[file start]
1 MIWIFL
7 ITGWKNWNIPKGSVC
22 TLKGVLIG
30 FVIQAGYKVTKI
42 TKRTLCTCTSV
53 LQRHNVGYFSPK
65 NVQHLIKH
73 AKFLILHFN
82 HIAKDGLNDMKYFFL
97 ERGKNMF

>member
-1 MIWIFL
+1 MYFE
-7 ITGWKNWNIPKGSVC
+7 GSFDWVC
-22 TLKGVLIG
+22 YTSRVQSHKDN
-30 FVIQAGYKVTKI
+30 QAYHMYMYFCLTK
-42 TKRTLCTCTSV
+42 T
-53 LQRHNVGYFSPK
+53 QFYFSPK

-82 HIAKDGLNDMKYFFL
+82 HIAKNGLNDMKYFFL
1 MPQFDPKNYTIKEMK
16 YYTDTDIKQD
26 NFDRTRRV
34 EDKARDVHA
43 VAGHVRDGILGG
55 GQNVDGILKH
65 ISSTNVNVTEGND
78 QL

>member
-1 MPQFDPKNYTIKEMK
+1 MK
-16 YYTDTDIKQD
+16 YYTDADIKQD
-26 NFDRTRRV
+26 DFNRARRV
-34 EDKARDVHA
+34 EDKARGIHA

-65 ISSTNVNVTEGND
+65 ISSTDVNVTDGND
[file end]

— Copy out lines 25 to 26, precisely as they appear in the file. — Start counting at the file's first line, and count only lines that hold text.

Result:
+82 HIAKNGLNDMKYFFL
1 MPQFDPKNYTIKEMK